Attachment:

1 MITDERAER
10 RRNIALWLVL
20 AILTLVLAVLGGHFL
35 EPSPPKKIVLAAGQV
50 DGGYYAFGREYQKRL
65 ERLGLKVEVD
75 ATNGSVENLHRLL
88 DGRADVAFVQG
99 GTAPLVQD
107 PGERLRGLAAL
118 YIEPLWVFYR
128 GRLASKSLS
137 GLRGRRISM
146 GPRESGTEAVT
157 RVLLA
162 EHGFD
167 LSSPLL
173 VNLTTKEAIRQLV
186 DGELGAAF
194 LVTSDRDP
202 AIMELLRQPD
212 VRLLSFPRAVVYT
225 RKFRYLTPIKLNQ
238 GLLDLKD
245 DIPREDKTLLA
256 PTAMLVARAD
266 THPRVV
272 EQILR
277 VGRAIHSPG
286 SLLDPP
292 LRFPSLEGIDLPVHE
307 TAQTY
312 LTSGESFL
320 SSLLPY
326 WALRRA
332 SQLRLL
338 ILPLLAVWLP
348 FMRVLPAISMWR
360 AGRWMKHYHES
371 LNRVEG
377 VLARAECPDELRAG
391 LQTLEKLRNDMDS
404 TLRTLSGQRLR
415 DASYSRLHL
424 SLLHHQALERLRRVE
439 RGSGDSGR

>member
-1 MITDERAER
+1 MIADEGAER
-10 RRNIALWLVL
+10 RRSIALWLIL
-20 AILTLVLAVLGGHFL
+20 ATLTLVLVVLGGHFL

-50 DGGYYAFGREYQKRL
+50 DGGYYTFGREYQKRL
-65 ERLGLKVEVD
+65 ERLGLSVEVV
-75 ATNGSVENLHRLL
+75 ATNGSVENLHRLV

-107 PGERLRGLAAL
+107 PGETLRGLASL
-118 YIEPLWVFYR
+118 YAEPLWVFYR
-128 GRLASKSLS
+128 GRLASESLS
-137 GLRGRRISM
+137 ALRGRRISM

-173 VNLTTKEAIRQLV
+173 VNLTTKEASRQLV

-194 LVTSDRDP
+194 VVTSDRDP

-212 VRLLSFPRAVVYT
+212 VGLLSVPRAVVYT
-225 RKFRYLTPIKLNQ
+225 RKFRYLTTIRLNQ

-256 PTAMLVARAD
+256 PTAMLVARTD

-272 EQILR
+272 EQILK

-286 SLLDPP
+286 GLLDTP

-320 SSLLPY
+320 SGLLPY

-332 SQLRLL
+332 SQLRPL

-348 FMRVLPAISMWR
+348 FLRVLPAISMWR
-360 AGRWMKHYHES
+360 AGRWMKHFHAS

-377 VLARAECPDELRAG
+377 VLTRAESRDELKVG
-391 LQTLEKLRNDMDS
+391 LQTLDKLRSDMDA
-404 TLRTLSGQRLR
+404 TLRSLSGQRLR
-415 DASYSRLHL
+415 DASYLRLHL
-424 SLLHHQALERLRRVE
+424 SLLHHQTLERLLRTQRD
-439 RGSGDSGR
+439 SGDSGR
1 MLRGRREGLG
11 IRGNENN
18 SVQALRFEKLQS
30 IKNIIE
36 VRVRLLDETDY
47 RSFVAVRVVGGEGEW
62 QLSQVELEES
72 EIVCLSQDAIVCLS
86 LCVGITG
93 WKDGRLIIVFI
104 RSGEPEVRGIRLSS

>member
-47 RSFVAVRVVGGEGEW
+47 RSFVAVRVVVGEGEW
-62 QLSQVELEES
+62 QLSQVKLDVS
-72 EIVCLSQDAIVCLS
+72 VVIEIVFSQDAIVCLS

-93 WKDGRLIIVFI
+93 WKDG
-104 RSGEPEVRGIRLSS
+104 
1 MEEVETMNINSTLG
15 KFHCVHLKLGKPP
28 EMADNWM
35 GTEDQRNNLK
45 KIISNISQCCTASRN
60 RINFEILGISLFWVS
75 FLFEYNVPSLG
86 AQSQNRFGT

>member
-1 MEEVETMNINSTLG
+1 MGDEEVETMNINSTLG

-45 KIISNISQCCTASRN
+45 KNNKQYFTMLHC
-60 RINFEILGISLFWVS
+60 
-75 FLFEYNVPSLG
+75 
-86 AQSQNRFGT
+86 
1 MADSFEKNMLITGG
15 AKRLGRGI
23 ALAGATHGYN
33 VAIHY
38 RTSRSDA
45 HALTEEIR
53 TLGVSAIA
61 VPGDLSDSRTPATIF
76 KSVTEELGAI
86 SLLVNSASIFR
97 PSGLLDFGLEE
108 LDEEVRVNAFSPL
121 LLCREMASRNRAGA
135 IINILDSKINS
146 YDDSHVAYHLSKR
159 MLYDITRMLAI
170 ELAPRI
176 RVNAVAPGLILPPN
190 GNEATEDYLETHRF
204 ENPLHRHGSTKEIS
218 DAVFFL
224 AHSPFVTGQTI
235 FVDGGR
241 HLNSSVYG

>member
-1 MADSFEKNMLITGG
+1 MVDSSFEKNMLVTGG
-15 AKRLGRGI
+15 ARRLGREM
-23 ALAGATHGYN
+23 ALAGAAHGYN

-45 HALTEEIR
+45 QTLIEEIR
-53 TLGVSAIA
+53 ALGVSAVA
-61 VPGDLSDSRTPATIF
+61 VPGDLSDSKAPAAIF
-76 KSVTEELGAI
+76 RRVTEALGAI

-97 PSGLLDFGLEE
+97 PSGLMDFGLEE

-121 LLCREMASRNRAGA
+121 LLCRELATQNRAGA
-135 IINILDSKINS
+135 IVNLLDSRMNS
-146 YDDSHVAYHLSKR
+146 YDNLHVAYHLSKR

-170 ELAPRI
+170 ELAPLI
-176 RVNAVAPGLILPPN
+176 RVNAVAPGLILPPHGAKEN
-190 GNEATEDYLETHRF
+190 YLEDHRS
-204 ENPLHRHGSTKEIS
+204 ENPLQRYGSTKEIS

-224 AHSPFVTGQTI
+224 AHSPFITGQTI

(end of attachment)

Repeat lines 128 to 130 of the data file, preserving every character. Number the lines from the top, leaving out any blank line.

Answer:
45 KIISNISQCCTASRN
60 RINFEILGISLFWVS
75 FLFEYNVPSLG